by David Crane
The Instrument Design Bureau (KBP) out of Tula, Russia recently introduced their PP-2000 SMG/PDW (submachine gun/personal defense weapon) at the Interpolytech-2004 exhibition in Moscow, last year. Intended as either a PDW for non-infantry military personnel or as an close quarters battle (CQB) weapon for military special operations (SPECOPS) units and law enforcement SWAT/SRT teams, the newly-introduced weapon is now available to Mil/LE end-users around the world.
The PP-2000 reportedly weighs approx. 3.3 lbs empty, and is apparently a very simple weapon in terms of the number of parts for reliability, ease-of-maintenance, and cost minimization, and operates via conventional blowback, presumably from the closed-bolt position. The bolt group itself telescopes the rear portion of the barrel, a la UZI. The weapon utilizes a polymer receiver. The charging/cocking procedure for this weapon is interesting since it…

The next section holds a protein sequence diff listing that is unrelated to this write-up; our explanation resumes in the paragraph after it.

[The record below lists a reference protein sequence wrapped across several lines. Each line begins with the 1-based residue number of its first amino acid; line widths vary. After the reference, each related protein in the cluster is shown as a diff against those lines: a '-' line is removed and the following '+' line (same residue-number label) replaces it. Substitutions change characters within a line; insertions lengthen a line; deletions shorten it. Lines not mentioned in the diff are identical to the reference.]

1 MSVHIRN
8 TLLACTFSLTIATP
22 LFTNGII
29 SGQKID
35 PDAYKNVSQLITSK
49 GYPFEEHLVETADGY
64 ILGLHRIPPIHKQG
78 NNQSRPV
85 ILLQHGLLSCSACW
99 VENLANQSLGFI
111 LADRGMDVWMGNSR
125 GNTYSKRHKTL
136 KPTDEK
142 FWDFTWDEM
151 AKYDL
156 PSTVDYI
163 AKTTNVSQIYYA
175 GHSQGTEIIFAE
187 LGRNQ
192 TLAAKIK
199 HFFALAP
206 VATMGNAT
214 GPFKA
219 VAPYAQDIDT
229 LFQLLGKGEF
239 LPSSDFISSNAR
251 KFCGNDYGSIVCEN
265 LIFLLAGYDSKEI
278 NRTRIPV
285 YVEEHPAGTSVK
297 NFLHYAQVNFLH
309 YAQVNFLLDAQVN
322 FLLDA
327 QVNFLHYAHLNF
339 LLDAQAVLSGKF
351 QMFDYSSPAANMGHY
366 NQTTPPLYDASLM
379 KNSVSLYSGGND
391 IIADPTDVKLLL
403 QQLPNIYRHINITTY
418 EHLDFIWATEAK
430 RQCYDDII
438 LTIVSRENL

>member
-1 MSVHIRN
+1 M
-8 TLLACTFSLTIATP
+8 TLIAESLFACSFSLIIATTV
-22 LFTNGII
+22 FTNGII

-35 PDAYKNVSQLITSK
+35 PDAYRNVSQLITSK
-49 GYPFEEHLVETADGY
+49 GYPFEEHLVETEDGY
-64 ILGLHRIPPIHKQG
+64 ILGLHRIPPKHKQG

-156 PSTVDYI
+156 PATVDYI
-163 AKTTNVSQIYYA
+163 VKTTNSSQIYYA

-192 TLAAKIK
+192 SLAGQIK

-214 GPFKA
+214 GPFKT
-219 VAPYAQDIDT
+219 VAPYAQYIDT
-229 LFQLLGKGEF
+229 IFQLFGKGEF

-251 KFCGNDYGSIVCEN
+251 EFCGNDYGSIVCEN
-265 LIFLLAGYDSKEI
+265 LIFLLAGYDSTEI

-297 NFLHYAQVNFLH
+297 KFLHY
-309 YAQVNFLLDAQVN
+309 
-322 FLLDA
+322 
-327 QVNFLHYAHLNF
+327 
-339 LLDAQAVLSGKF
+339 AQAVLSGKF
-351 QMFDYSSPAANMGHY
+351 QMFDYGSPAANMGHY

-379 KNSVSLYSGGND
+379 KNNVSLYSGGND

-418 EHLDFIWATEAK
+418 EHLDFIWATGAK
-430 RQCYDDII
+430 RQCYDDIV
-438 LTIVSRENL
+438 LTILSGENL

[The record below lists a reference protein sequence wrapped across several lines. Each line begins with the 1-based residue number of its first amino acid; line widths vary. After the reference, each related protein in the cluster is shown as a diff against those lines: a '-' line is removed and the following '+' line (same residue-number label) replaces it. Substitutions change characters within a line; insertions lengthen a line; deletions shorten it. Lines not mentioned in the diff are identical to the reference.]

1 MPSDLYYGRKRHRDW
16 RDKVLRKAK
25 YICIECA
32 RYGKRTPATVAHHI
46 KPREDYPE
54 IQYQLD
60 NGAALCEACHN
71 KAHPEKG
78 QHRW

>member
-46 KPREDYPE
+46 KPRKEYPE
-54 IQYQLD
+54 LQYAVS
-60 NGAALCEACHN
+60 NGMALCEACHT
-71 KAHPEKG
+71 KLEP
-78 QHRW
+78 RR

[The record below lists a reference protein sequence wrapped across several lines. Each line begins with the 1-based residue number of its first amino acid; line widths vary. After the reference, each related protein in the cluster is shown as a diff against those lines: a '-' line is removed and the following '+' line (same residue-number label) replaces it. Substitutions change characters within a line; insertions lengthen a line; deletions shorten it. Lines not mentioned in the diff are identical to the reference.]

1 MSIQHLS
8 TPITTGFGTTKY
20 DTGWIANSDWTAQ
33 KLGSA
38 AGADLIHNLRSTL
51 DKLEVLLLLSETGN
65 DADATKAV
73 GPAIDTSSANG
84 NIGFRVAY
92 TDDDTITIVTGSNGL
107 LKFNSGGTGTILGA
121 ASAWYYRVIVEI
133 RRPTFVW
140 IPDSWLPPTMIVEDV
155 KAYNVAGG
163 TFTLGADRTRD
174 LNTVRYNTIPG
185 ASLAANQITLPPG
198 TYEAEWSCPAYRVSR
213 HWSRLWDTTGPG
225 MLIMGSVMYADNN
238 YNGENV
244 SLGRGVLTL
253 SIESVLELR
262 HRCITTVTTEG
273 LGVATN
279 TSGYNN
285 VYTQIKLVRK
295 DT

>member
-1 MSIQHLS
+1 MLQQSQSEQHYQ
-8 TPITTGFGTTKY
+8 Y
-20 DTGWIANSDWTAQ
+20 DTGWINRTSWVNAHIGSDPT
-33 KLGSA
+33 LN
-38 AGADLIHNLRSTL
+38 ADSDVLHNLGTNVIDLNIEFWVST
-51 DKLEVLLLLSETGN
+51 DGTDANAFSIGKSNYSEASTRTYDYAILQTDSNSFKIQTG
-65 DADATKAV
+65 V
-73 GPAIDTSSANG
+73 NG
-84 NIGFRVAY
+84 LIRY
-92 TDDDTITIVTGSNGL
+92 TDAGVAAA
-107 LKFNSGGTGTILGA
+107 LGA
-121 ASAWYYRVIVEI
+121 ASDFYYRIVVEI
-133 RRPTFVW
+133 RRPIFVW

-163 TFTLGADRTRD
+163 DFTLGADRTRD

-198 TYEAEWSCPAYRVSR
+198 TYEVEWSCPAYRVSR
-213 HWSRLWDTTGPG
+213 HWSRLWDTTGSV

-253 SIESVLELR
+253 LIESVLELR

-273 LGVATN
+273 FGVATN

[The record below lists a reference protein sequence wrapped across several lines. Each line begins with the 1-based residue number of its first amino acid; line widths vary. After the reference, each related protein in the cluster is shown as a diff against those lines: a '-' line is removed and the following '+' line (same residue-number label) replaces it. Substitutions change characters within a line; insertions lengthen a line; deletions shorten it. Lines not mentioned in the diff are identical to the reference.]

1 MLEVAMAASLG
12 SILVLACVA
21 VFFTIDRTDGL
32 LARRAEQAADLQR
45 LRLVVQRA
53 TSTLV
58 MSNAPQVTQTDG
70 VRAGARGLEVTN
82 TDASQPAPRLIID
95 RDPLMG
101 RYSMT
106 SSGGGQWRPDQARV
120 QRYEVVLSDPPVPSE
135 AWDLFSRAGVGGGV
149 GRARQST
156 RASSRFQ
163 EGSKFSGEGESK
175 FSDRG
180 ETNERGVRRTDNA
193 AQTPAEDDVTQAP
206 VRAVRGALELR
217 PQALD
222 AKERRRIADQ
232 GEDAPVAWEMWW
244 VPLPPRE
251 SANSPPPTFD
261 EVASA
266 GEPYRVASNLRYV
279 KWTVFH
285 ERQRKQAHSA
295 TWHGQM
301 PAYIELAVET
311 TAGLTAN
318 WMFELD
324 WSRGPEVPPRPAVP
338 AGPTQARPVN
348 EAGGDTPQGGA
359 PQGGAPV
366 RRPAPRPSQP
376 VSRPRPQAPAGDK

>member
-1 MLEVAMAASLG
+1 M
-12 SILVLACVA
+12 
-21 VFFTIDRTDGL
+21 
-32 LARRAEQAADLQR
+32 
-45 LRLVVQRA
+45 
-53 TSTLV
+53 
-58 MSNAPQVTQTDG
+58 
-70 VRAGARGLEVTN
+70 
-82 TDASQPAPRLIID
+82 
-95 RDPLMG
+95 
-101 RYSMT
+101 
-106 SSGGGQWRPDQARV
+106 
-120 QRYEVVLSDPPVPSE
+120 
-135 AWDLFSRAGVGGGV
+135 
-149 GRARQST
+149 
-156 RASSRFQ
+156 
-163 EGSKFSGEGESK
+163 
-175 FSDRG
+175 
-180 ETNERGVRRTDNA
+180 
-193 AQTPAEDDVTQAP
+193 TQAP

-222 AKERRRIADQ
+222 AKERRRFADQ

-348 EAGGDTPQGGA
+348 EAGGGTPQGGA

doesn’t utilize a convential right or left-situated charging/cocking handle. Instead, the front portion of the bolt group is exposed above and in-line with the barrel, and is operated by pulling backward on its checkered front face.
The PP-2000 subgun/PDW is chambered foor NATO Std. 9mm Parabellum (9x19mm), and is designed specifically to be able to utilize Russian 9mm 7N31 +P+ AP (armor-piercing/armor penetrating) ammo. The purpose of this specialized ammunition is presumably to combine similar NATO CRISAT body armor-penatration capability with superior stopping power characteristics compared to the FN P90 PDW’s 5.7mm AP round (5.7x28mm cartridge) and the HK MP7A1 PDW’s 4.6mm AP round (4.6x30mm cartridge), both of which will penetrate CRISAT body armor with ease.
DefenseReview is in agreement with "FirstFreedom’s" comments in this TheFiringLine.com (TFL) thread: The sight radius does look awfully short, and the spare mag-as-buttstock indeed does not appear to provide adequate surface area for the shoulder. Also, one has to wonder about the robustness/durability and rigidity of this set-up. A standard side-folding or side-folding or telescoping/retractable stock would be DefRev’s preference.
The images accompanying this article are courtesy of "Modern Firearms and Ammunition".